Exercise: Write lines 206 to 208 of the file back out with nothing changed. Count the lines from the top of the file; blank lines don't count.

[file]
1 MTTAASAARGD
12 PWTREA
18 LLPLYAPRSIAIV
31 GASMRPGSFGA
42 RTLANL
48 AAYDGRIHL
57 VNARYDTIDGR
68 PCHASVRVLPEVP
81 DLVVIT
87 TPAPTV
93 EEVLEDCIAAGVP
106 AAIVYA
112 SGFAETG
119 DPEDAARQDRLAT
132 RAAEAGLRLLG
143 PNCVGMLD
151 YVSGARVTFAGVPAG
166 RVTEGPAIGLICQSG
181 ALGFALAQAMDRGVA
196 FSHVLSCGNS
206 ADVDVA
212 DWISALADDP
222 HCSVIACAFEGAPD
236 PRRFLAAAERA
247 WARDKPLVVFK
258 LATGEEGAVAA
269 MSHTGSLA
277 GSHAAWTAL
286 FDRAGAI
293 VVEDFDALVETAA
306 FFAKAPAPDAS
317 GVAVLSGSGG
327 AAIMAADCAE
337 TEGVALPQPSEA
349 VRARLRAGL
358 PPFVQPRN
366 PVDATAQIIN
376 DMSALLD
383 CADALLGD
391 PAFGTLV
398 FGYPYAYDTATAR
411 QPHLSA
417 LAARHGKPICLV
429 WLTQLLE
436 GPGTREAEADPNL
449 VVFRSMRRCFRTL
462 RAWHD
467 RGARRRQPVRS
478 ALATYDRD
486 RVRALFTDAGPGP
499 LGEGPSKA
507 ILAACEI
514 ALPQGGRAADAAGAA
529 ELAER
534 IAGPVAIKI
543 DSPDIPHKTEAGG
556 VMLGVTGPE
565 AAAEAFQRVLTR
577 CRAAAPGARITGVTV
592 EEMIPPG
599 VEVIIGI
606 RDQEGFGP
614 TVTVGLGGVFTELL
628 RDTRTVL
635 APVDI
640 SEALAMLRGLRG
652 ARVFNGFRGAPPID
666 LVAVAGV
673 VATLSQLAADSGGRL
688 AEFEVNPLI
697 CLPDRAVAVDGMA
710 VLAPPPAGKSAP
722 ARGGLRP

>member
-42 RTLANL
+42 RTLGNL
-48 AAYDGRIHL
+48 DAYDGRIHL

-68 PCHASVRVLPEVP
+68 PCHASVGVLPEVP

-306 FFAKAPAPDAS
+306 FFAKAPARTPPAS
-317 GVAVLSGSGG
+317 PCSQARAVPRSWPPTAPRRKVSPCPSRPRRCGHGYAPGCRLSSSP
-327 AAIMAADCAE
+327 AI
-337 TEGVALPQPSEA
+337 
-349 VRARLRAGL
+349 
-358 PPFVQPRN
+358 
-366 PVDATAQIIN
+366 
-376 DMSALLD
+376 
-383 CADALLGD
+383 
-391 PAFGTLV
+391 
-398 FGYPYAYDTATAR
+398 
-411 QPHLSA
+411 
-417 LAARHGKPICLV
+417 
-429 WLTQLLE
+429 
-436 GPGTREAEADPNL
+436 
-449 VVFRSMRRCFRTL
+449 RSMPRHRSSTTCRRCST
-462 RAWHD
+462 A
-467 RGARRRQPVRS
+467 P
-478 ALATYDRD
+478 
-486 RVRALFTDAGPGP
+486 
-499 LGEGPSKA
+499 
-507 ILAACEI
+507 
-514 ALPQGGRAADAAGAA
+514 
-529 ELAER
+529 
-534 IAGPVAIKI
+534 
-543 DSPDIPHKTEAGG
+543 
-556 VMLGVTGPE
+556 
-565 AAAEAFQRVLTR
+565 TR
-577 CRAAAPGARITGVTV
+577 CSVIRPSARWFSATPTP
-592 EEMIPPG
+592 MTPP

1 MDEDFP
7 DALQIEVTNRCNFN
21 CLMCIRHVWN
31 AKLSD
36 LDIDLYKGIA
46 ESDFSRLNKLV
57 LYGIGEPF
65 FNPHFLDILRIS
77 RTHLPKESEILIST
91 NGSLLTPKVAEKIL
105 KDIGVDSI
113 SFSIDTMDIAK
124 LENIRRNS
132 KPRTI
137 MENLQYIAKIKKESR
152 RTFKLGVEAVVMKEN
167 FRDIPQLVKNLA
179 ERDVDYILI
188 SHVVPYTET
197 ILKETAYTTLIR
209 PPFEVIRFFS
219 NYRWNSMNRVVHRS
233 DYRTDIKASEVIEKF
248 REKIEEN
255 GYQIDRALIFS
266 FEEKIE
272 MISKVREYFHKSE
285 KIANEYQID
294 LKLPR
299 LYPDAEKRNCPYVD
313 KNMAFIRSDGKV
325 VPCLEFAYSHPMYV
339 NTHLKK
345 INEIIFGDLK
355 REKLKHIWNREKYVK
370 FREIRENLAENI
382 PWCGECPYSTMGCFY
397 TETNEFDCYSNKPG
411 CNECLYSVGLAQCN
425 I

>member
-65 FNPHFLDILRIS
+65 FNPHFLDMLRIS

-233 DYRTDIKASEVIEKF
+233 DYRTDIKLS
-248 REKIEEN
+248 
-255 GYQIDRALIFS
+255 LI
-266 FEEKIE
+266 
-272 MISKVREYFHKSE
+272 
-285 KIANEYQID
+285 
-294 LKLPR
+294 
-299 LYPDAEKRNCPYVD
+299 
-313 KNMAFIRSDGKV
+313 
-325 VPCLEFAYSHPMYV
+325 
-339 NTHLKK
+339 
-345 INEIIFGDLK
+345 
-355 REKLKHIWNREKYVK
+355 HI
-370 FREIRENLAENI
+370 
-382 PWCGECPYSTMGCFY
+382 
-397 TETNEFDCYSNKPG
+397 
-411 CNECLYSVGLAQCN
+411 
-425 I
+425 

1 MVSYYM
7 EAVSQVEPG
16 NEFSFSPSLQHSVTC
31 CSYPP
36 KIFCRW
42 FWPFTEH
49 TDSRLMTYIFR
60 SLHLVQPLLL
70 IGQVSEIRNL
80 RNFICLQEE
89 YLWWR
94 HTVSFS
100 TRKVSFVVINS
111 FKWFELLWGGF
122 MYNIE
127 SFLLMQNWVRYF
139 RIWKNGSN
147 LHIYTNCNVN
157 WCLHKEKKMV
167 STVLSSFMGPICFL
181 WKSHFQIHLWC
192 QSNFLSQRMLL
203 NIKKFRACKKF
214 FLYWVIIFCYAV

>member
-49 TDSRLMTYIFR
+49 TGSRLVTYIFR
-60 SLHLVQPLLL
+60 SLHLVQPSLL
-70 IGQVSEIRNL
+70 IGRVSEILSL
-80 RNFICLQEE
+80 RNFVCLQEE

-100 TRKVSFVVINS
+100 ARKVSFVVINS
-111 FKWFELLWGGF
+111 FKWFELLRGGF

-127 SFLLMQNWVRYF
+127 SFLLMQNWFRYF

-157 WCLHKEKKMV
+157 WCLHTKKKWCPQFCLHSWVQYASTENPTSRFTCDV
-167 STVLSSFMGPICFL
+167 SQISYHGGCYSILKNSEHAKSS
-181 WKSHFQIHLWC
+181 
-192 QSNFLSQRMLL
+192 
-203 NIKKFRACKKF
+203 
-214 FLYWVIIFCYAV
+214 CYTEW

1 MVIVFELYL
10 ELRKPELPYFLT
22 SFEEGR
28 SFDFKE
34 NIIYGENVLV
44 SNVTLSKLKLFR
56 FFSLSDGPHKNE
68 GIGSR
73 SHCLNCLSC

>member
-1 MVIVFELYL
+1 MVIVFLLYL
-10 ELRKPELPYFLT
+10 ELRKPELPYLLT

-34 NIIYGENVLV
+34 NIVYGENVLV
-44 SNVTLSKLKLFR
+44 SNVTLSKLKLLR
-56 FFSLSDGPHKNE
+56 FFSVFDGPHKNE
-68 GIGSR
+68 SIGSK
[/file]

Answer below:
-345 INEIIFGDLK
+345 
-355 REKLKHIWNREKYVK